'Israel should trust Obama to stop Iran nukes'

Full exclusive interview: Dagan says nuclear knowledge can't be eliminated, Iran regime will choose survival over atomic weapon.

Meir Dagan 370 (photo credit: Marc Israel Sellem)
Meir Dagan 370
(photo credit: Marc Israel Sellem)
Israel should trust US President Barack Obama when he says that he will not let Iran build a nuclear weapon, former Mossad head Meir Dagan told The Jerusalem Post this week.
“If the US president says that he is not going to allow Iran to reach nuclear capability, if we are not going to trust him, then who are we going to trust?” Dagan said.
He told the Post that Israel was making a mistake by portraying the issue of Tehran’s nuclear ambitions as one of Israel against Iran, and should leave the question to the international community.
“We are now in a situation where [Iran’s nuclear program] is the main interest of most of the countries in the region and the US and the international community,” he said. “We never, ever had anything against the people of Iran, and I think that a problem that is creating such a great threat to the region and to the stability of the region and the economy of the region should be dealt with as an international issue.”
Dagan, who stepped down as head of the Mossad just over a year ago and now heads oil, gas and uranium exploration company Gulliver Energy, said that a strike on Iran would not be able to halt the Islamic Republic’s drive for nuclear weapons, as such a move could only destroy infrastructure, not nuclear know-how.
“Knowledge on the nuclear issue is something that you are not able to prevent, because knowledge is something that remains in the brains of people,” he said. “You are not capable, really, of eliminating knowledge from people.”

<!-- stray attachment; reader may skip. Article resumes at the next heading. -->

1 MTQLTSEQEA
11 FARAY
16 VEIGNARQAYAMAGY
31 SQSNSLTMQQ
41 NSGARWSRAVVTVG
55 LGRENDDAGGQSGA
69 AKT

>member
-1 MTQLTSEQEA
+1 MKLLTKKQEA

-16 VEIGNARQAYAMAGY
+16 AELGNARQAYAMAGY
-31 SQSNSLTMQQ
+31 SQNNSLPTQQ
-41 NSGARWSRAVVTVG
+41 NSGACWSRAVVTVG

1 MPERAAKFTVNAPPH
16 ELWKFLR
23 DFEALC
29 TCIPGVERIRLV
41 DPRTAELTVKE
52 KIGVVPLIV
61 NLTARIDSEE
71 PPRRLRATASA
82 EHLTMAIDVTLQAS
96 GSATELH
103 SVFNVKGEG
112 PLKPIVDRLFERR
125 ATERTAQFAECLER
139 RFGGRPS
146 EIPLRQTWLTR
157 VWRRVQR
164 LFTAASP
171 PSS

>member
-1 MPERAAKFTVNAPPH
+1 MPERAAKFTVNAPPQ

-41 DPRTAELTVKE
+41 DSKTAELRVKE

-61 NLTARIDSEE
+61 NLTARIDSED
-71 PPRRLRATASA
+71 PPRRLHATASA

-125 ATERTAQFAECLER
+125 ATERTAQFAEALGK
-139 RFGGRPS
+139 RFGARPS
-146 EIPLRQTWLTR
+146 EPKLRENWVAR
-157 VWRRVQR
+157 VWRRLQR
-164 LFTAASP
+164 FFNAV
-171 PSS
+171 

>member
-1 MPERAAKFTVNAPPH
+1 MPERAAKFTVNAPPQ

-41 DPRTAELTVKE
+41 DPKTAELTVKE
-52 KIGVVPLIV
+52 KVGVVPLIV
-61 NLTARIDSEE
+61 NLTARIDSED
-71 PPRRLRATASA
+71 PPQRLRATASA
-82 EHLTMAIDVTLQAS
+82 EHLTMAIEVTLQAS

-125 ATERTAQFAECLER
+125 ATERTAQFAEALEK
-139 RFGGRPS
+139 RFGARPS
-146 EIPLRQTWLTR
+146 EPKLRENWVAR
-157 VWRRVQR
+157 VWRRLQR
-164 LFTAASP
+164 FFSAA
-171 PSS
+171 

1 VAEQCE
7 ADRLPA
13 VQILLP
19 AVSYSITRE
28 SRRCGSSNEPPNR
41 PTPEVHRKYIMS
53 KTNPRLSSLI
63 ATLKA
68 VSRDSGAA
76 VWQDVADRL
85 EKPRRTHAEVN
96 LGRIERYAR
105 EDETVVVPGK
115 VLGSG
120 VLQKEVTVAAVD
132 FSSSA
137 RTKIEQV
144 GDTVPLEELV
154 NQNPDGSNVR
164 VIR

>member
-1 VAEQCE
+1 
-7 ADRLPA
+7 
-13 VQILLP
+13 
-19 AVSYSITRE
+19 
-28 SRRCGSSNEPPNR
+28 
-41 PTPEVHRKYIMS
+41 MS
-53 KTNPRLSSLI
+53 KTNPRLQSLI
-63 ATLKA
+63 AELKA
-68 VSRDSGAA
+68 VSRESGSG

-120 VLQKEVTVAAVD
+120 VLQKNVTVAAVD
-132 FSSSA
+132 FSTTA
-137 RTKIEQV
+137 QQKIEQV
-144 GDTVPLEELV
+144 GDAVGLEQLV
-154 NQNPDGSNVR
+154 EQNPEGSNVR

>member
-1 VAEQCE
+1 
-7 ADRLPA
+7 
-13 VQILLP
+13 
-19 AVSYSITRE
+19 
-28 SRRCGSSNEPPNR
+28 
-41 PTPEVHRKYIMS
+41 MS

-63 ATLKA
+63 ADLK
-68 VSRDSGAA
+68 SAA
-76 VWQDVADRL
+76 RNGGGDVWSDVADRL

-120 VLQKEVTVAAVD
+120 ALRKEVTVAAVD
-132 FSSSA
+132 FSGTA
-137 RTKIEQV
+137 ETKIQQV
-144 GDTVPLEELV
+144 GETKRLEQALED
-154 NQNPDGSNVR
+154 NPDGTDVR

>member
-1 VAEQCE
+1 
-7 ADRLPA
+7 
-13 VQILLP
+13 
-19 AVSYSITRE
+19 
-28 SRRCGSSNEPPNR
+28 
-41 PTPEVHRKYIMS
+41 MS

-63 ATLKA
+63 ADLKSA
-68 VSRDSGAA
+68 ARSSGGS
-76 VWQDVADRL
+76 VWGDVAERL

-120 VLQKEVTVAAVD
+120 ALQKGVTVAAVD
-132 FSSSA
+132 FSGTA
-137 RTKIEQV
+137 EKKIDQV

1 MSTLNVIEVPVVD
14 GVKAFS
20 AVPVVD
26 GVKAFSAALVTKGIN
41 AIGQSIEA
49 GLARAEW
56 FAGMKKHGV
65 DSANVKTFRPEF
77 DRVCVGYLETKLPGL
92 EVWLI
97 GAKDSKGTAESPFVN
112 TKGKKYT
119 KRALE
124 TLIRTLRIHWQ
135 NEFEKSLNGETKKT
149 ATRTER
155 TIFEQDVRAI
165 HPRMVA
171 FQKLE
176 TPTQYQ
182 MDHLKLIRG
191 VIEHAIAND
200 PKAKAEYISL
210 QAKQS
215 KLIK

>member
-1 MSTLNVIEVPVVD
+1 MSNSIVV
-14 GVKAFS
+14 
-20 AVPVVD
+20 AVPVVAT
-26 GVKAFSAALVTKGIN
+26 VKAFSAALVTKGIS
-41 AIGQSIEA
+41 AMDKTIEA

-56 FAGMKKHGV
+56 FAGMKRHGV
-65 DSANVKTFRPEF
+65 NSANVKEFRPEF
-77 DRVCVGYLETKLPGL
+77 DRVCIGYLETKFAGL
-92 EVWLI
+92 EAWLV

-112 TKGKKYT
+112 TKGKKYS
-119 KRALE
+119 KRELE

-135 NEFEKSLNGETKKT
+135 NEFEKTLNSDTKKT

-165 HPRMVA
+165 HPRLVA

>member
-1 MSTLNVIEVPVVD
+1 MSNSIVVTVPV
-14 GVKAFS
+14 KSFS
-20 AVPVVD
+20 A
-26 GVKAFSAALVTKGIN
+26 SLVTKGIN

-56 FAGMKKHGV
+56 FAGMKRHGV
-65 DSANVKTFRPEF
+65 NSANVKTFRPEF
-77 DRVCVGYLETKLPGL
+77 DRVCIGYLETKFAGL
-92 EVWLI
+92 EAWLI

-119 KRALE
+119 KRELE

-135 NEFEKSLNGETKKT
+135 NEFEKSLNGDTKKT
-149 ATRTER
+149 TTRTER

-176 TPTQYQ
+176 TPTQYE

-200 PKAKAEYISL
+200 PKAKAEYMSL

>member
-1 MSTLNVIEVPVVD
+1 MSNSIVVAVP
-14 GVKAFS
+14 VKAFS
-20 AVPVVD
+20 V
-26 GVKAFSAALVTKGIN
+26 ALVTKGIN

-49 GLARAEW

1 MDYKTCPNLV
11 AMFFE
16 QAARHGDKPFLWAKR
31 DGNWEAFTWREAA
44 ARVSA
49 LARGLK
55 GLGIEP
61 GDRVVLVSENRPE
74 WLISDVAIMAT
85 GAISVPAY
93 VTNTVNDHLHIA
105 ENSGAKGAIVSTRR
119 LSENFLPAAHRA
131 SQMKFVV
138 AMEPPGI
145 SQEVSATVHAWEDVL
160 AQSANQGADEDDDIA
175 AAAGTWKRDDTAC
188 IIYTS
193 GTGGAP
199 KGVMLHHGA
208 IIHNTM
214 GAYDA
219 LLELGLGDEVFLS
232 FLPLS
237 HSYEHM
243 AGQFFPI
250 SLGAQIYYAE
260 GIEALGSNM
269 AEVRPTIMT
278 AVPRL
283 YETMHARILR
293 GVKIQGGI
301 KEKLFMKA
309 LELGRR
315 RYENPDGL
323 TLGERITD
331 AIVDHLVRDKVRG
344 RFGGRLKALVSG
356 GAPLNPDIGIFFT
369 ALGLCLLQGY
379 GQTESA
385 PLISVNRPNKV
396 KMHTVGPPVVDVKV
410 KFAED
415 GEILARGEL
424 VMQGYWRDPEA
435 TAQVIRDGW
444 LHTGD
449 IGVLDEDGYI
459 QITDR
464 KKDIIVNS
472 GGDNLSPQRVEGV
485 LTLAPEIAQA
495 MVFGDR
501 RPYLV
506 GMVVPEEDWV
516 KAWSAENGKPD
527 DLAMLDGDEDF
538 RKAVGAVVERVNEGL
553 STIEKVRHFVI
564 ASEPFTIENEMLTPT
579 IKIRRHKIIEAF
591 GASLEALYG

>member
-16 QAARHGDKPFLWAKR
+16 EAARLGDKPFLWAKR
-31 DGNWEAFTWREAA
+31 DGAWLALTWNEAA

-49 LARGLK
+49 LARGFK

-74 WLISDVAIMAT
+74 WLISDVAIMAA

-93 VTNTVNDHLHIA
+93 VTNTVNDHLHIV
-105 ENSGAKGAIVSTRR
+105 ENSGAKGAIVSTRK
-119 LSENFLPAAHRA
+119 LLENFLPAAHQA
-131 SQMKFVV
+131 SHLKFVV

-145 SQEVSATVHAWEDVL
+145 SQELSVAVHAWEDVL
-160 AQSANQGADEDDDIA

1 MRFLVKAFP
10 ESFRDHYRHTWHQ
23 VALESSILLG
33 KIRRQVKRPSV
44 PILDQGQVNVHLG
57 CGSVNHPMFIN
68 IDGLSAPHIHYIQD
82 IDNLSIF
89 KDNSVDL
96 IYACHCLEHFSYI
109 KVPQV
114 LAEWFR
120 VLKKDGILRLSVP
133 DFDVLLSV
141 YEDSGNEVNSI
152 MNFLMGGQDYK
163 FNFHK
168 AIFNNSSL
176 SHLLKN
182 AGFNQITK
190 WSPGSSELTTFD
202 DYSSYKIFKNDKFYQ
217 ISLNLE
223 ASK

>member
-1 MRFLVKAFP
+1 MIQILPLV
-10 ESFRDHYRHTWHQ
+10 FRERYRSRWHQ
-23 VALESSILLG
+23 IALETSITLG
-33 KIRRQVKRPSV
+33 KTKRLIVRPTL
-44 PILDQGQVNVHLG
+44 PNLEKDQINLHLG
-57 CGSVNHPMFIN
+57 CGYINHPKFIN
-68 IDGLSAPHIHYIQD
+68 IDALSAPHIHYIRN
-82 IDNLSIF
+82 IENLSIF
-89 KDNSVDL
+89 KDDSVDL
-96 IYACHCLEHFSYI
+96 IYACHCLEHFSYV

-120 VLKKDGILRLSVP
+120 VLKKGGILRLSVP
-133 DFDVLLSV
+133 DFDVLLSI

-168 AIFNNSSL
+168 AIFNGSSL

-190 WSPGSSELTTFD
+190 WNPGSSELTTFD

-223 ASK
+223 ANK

Click here for full Jpost coverage of the Iranian threatClick here for full Jpost coverage of the Iranian threat
He repeated his view that an attack would lead Israel into a regional war conducted mostly through Tehran’s proxies, Hamas, Hezbollah, Islamic Jihad and perhaps even Syria.
Given that a regional war is the likely outcome of attacking Iran and that it would only be able to delay the project, not to stop it, the question arises whether an attack is the best solution to the issue, Dagan said.
“I believe that such a solution should be a tool available to the political level, but I’m not sure it should be the first option. It should be the last option,” he said.
He added that he believed the Iranian regime to be a rational regime and said that in his estimate, Tehran would back down from its nuclear weapons ambition if faced with choosing between the program and its own survival.
“If they were to face a situation where they would have to judge the survival of the regime versus the [nuclear] project, I believe they would choose the survival of the regime,” Dagan said.
Dagan rejected claims that his comments would give the Iranians a sense that they could act with impunity.
“If someone like me is speaking against [attacking Iran], then the Iranians have to understand that Israel is probably considering seriously doing so. Then, in a way, it’s helping those efforts, making it a reliable scenario,” he said.
For the full interview with Meir Dagan, see this week’s Magazine.
Meir Dagan will discuss the Iranian nuclear threat at the first annual Jerusalem Post Conference in New York on April 29.